Kurt Carlson

Carlson’s work will include searching for Wranitzky’s letters in the many archives in Vienna, as well as the Masonic archives at Schloss Rosenau and some of the Czech holdings in Prague. He also will attempt to produce some new critical editions of Wranitzky's symphonies, especially those that have yet to been performed.

“I hope that after this research and time spent working on the same project for a dissertation I will have enough new information to write the first definitive monograph on Paul Wranitzky,” said Carlson, who also will be teaching in a secondary school un Vienna during his year there.

Carlson said he became interested in Wranitzky when, pondering a topic for an undergraduate thesis, he decided to trace how certain composers reacted to the cultural and political climate of their given moment in history.

He settled on two scenes: a "reactionary parenthesis" regarding WWII through selections by Shostakovich and Schoenberg, and a journey into the parallel idealist and realistic tendencies of the political fallout after the French Revolution, illuminated by Beethoven's Third Symphony (1803-1804), and Paul Wranitzky's Op. 31 Grande Sinfonie Caracteristique pour la Paix avec la Republique Francoise, often referred to as La Paix.

“I chose Wranitzky because in the Viennese 1790s there existed a vacuum of politically pointed or, in the case of La Paix, sympathetic music,” Carlson said. “I found out later that this vacuum most likely exists because in 1794 a bunch of arrests and even executions were carried out against people who sympathized with the French. And yet, here is this symphony of 1796, blatantly sympathetic, written by a man who had modest fame and worked primarily as a conductor at an opera house! I was fascinated.”

Carlson, a native of Woodstock, Ill., earned his undergraduate degree from Monmouth College. His primary advisors at Butler are Professors Sarah Eyerly and James Briscoe. He plans to enroll in a doctoral program when he returns from his year in Vienna.

"We are so proud that Kurt has received this award,” Eyerly said. “This is an honor for our department and for the University. And for Kurt, the Fulbright will likely constitute a career-changing experience. It shows the promise for Kurt to rise to the top of our profession and will enable him to demonstrate this promise in a tangible way to prospective graduate schools upon his return to the U.S."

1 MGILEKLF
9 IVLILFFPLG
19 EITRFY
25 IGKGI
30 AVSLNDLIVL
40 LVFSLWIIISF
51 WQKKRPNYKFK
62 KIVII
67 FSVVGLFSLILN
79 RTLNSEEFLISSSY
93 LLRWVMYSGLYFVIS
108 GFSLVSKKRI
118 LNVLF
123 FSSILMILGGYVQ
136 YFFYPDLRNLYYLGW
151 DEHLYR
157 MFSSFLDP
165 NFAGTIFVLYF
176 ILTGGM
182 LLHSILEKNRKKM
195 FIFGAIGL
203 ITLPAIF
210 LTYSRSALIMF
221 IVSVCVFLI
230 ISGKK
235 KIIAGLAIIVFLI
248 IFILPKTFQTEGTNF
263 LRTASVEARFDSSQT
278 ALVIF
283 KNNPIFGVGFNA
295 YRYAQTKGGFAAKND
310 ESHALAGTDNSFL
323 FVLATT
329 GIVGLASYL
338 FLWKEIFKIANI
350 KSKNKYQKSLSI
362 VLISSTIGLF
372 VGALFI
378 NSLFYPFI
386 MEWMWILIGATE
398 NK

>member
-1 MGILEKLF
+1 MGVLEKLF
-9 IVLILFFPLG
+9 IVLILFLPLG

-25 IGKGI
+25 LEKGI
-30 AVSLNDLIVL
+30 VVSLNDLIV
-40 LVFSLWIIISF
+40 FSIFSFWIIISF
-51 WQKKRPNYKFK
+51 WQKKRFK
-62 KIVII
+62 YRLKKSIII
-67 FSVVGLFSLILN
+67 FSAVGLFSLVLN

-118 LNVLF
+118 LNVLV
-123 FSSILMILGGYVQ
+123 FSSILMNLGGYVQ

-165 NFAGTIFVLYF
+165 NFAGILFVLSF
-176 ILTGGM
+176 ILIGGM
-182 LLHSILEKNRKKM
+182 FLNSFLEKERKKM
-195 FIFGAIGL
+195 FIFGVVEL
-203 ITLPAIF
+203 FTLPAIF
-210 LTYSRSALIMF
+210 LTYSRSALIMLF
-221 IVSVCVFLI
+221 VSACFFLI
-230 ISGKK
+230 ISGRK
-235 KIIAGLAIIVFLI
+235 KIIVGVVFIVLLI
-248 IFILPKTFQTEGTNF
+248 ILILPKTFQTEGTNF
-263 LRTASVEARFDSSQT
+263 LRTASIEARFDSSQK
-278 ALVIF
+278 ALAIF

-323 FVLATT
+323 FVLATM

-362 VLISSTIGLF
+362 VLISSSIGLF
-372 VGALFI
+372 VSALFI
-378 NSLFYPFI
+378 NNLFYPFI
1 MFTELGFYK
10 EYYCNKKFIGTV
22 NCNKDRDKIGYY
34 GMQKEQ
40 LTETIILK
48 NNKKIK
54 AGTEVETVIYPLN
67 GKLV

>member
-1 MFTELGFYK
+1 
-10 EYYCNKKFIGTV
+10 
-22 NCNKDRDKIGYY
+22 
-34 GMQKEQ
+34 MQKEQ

Briscoe said Carlson “has honored Butler in many ways, both in the excellence of his music history studies but also in his counseling of undergraduates. I do not think we in music have ever sent a Master of Music student to such a major place in the constellation of student awards. There's no study prize more prestigious than a Fulbright.”

The Fulbright program, sponsored by the U.S. government, is designed to “increase mutual understanding between the people of the United States and the people of other countries.” Through the program, nearly 300,000 participants — chosen for their academic merit and leadership potential — have been given the opportunity to study, teach and conduct research, exchange ideas and contribute to finding solutions to shared international concerns.


Media contact:
Marc Allan
(317) 940-9822

Student Life

A Freshman, and Also a National Champion


PUBLISHED ON Feb 22 2013

As a child, Ernie Stevens would watch figure skating on TV and skate around in his socks on the hardwood floor in his house. A decade later, the Butler University freshman is a national figure-skating champion, winning the United States National Championship on Jan. 22 in Omaha, Neb.

Ernie Stevens and Christina Zaitsev

Stevens and his skating partner Christina Zaitsev skate in the Novice Pairs division, the third highest level in figure skating below Junior and Senior levels. The pair won with a score of 124 points, a score that would have also put them in first place at the Junior level.

Stevens and Zaitsev are leading contenders for the World Championships next year. According to Stevens, Zaitsev, 13, will be too young to qualify for the Winter Olympics next year, but their hard work has set them up perfectly to compete in the Winter Olympics in 2018.

“2018 will be our year,” he said.